“A brilliant and scathing expose of the factors in modern society that enslave us both mentally and physically…You will learn what subtle and not-so-subtle forces are at work to fill your mouth with poison, control the thoughts in your head, and steal the time you need to make life worth living and to enjoy the fruits of your labor.” ~ Howard Patterson, Reviewer
“You can’t solve a problem on the same level you created it.” —Albert Einstein
“As without, so within. As within, so without. We can be much more then mere human doings. Awaken the hibernating human essence and help to change the unhealthy culture we created.” These few, deceptively simple, sentences might be said to sum up Suzanne Meier’s new book, Becoming Human Again: From Sheeple to People or Infusing Culture with Consciousness. In it, she points out what dehumanized and empty lives most people lead and strenuously encourages readers to escape society’s predictive programming and instead start thinking and feeling for themselves.
“We have let our human core wither and rot,” claims Meier, “and therefore the outer world resembles this.”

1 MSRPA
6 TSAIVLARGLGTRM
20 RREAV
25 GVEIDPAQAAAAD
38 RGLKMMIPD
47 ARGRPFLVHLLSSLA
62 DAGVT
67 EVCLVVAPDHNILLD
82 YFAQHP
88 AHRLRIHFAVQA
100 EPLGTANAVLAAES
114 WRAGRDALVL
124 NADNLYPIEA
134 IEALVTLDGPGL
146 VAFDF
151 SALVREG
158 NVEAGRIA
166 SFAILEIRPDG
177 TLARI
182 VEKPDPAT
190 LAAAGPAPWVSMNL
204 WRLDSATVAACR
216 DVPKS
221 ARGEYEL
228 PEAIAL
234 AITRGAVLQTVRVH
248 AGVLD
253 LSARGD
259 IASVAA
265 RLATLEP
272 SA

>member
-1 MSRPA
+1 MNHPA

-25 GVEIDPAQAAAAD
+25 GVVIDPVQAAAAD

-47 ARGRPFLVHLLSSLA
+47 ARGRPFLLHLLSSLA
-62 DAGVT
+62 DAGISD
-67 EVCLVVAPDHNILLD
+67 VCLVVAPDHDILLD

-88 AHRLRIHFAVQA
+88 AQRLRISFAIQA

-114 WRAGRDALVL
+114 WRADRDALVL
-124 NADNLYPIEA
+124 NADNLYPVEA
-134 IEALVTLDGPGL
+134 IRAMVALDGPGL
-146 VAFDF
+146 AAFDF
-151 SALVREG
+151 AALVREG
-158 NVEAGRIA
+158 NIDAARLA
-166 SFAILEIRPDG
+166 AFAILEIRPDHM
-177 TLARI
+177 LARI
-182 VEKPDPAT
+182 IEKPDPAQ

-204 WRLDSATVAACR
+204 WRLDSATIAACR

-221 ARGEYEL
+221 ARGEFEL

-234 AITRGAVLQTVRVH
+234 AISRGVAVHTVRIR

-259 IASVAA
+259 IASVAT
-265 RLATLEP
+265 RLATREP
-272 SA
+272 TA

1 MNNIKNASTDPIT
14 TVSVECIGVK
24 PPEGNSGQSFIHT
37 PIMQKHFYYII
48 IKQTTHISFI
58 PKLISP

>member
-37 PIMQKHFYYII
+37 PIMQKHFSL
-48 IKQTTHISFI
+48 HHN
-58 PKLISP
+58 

By being still, turning within, instead of toward shopping, entertainment, political groups, or any of the myriad mind- and life-numbing distractions available to us twenty-four hours a day, Meier says we can activate the human core again. She affirms that a life disconnected from the inner, from nature, and from others causes grief. To sum it up, she quips, “The masses choose screens over greens, which creates the dilemma at hand.”
Chapters include “Why Our Way of Life Isn’t Sustaining Us,” “Work Isn’t Working,” “Relationships Don’t Relate,” “Food Gone Wrong,” and “Dumbed Down – Deliberately.” Meier also addresses what she calls “The Governmental Veil” and concludes with “Becoming Human Again,” from which the book’s title comes.
She notes that for those who are not naturally inclined to explore the inner life, understanding the issues laid out in Becoming Human Again will be a huge motivator to first disconnect and then to embrace change. She also discusses the provocative idea that wealth and spirituality can and should co-exist, and that when they do, individuals have won the gamble of living and are able to be fulfilled.
Affirms Meier, “According to Lao Tzu, knowing others is wisdom; knowing yourself is Enlightenment.”